Introducing Storytents

Storytents was developed as a means of providing literacy access and support where these might not otherwise appear.

What is a storytent?  A storytent consists of:
  • one or more canopies (10’ x 10’ recommended)
  • blankets and ground sheets (tarps)
  • a variety of popular books for children and adults:
  • board and picture books
  • fiction and non-fiction books
  • comic books and graphic novels
  • chapter books and magazines for kids, teens and adults
  • two to three adults

What goes on in a storytent?  What happens at a storytent depends on the intentions and interests of both hosts (workers) and visitors (participants). In our tents, the primary activity is reading:
  • adults read to children
  • adults read to themselves
  • children read to children
  • children read to adults
  • children read to themselves.
 Other storytent and storytent-related activities might include:
  • borrowing and returning books
  • storytelling
  • letter and/or story writing
  • drawing and colouring
  • clapping and singing games
  • skipping to songs and rhymes
  • using sidewalk chalk
  • conversation and relationship building

How can you use a storytent?  A storytent can be offered at an event or as a program.

At an event, a storytent can enhance a community fair, a school festival, an organization’s summer picnic, and so on.  Effective event tents can promote a reading culture.  They demonstrate that reading can happen anywhere.  They encourage children and families to keep reading in their quality pictures of a fun outing.  As well, they provide a way to promote or outreach additional services; or to gauge interest in new programming.

As a program, a storytent can be made available at the same place and time over a period of weeks and can enhance the literacy or similar resources available to a community.  Here, outcomes will vary and depend on the organizational purpose and focus of the tent.  However, quality tents can provide effective temporary programming in unexplored spaces, overcoming some of the barriers brick and mortar programs face.

What gives a storytent quality?  Many ingredients go into producing a quality storytent, including
  • attending to the relationship guides in Choice Theory
  • competent and interested storytent workers
  • a variety of very good resources
  • as few rules and little bureaucracy as possible
  • a location that is easy to access
  • community participation at multiple levels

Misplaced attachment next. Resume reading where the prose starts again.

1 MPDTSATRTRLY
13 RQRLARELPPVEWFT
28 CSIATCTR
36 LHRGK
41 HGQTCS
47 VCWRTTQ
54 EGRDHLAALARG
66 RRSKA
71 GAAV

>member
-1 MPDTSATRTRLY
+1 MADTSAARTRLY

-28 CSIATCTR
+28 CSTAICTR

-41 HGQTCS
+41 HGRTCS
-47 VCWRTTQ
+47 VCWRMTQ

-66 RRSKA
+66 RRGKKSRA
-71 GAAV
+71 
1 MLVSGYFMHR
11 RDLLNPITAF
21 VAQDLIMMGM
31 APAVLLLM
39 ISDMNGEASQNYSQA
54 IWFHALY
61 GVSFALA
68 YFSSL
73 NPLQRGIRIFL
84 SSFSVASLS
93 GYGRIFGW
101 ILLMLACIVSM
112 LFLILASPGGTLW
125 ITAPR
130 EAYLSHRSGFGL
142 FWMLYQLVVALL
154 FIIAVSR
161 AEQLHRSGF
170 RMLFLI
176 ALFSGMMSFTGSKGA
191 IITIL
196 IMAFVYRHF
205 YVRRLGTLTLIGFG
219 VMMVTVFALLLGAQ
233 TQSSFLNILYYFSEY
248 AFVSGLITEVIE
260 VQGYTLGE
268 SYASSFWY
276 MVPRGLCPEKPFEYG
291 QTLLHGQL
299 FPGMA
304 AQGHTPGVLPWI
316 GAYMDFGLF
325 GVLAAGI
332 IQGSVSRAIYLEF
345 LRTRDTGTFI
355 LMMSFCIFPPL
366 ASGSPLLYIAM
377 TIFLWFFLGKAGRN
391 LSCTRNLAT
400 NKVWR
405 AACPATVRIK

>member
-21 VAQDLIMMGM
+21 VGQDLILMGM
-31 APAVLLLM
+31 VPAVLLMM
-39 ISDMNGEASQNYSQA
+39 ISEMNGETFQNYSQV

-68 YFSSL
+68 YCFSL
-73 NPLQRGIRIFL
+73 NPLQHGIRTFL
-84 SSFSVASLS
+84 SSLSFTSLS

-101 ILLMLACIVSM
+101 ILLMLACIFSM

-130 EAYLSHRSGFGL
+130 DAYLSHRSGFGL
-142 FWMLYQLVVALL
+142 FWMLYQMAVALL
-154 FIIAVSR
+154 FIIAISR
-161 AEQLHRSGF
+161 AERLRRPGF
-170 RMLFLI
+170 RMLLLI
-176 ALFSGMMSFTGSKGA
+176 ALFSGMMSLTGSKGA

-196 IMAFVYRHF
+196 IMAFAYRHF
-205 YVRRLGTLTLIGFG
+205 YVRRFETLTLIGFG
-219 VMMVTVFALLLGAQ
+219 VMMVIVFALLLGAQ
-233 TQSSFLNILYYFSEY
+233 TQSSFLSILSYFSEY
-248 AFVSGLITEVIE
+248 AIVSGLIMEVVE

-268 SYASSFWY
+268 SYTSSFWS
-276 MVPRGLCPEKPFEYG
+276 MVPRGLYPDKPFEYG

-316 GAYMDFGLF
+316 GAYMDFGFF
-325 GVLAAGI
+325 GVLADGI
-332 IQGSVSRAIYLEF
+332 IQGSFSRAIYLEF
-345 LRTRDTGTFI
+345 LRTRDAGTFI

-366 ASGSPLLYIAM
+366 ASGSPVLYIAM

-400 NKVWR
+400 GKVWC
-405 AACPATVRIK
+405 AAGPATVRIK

• persistence in the face of challenges.
In return, Storytents offers a program that is:
  • economical
  • flexible
  • portable
  • effective.

Why do we run a storytent program?  We learned that our literacy-focused Quality Storytent program had a positive impact on the reading and learning culture of children, families and communities.  We conducted research in the summers of 2003, 2004, 2007 and 2009 using multiple methodologies, both qualitative and quantitative, including reading level assessments of a group of children early and late in the summer.  We also surveyed partners and parents for their insights and observations.  This research consistently demonstrated that our program helped children
  • improve their reading skills
  • increase the frequency of reading in their lives
  • develop positive self-attitudes around reading
  • build positive social relationships in a healthy, learning environment.

Two caveats. First, we are literacy workers.  For us, the purpose and focus of Storytents is scaffolding family literacy.  In our work - and in our writings - we have tied the program in with a variety of other neighbourhood-based literacy projects and efforts.  However, we are aware that the framework of the program can be adapted to other ends.  A simple, fun reading tent program staffed by thoughtful, approachable summer students can have wonderful outcomes without producing anything as dramatic as increased individual reading levels or a neighbourhood-wide shift in reading culture.  Results may differ: that's okay.

Second, our Storytent program grew as it did, over a decade, in a specific social and physical context.  Other groups working in different circumstances have learned that they need to organize their storytent programs differently.  In some cases, we and others have learned that a storytent program is not the best way to use summertime resources or outreach effective support.  We offer a record of our experiences and learning to date.  Your experiences and needs may differ: that's okay.

  - adapted from  The Manual